Either way, that meant working on the vilraf heartstone until something new presented itself. Alyr wasn’t quite the slave driver Shy had been about the pace, but he wasn’t interested in making any detours, so unless they were attacked by a demon, the chances of her claiming a new heartstone were slim.
She kept at it, day after day, though her practice time was limited by their traveling. Alyr helped as he could, but because they didn’t want to draw attention to themselves, she was limited to small displays of power when she attempted anything. Most of the training consisted of just feeling out the heartstone and trying to match its echoes to her own heart beat.
As it turned out, that was trickier than she’d initially thought. It didn’t have to be perfect, but the closer she got it, the easier it was to pull more power from it. The problem was that her heartbeat wasn’t always steady. If they were running or climbing, or even after just long grueling hours of walking, it beat faster, and the heartstone had to be adjusted manually.
Alyr insisted that it was easier to control her own heart beat through the heartstone than it was to try to match the stone to whatever pace her heart was beating. Mira did not find that to be true, but if she was being honest, she hadn’t tried too hard to do it. There was a reason the heart beat faster when she was exerting herself, and slowing it down when it should have been pounding out of her chest seemed like a bad idea.
* * *
Shy jabbed the needle into her leg and pulled it back out. She adjusted the position a fraction and repeated it before dipping the tip back into the bowl of ink. It was painfully slow, but she was almost done now.
Jorath stepped out of a void rift behind her and walked over to the map he’d pinned up to the wall. They were in some trapper’s hut that had probably been abandoned years ago, based on the depilated state it was in. Then again, Shy had been unconscious when Jorath had brought her there, and he might just as easily have killed the original owners. She hadn’t cared enough to ask.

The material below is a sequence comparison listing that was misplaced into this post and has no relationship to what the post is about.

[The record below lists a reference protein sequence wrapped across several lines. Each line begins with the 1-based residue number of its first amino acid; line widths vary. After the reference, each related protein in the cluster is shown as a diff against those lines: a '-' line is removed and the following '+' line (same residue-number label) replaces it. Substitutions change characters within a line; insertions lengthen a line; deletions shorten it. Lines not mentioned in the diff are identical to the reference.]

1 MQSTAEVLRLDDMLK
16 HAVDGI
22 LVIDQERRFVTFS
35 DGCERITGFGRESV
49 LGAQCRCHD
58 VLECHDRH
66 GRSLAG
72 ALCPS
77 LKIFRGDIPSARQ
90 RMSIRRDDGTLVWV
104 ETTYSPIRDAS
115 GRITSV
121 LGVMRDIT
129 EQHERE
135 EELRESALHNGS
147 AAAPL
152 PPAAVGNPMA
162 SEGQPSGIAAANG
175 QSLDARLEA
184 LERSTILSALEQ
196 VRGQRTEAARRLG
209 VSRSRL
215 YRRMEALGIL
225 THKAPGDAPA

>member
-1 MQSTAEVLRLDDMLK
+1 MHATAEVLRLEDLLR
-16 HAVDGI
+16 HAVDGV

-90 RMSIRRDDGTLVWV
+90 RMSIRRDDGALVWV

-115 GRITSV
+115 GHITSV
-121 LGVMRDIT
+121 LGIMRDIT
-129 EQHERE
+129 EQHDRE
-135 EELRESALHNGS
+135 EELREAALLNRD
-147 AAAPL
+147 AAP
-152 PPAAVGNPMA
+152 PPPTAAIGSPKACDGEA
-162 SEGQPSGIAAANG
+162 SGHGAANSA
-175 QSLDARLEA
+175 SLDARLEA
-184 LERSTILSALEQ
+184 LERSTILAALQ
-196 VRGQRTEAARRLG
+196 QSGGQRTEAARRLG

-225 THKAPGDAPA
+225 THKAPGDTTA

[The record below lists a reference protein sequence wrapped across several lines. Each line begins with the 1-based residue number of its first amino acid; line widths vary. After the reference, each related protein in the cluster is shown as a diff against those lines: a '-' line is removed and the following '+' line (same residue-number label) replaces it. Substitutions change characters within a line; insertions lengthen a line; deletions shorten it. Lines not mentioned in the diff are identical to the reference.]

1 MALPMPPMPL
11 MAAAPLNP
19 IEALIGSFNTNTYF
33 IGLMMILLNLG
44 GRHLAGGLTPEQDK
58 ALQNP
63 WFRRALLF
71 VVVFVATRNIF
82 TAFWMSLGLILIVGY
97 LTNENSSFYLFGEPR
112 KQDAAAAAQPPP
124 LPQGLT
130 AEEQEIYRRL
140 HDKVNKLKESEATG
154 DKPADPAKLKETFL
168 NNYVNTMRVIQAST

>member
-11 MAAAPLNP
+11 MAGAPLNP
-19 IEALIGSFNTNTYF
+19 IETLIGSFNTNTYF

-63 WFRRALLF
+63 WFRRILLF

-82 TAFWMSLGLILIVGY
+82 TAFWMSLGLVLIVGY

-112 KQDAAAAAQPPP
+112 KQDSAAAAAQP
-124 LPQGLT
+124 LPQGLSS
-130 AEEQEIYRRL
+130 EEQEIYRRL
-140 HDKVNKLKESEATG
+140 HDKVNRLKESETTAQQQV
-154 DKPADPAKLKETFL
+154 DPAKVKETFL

“Here,” he said, marking the map. “She’s here. I’ve been watching most of the day. She’s traveling north with three demons.”
Shy paused and looked at the mark Jorath had made. “Prisoner? Is she caged? Bound?”
“No. I think she’s cooperating of her own will.” He paused, then added, “I couldn’t get close enough to tell if any of them were using some sort of control abilities.”
“Why are you so sure then?”
“I recognized one of them. He’s a high ranking member of the Order of the Sealed Stone. It stands to reason that the other two are members. They wouldn’t risk hurting Mira.”
Shy went back to work on her tattoo. “Never heard of them.”
“They’re former demon hunters turned into demons, trying to get back to humans.”
Shy snorted and dipped the needle into the ink again. She started working on another leg for her new grithulik. “Stupid of them then. Humans are weak. Why do they think that Mira can undo my father’s corruption?”
“Lord Ilrot didn’t make them. They’re former Montrose demon hunters from before the clan was banished who became too dependent on their stolen heartstones.”
The needle froze in the air, an inch away from Shy’s skin. If Jorath respected their strength enough to spy on them instead of just overpowering them, then retrieving Mira was probably going to be a nasty fight. Shy would need all the strength she could get, and she was nowhere near full power.
She stabbed the needle in again. “Tell me everything you know about them. I’ll see if I can come up with a custom tattoo to help us take them on. I’ll probably need you to go on another material run.”
“I’ve got a shadow watching them right now, but from my own observations, there’s a four-armed gargoyle type demon. I suspect we’d need more physical strength than is practical to hurt him. Misdirection and speed will be our best weapons against him. Their leader is named Alyr. He’s a literal rock with a lot of long range attacks. His powers all run through the ground though, so anything airborne has a much better chance of working.”
“And the last one?”
“I don’t know yet. Human shaped, so probably not anything special in terms of strength or durability.”
Shy thought about that for a few minutes while she finished tattooing the spider leg on. The easiest way to beat an earth demon was to separate it from the earth. She could manage that with the right tools.
“Here’s what I’ll need…”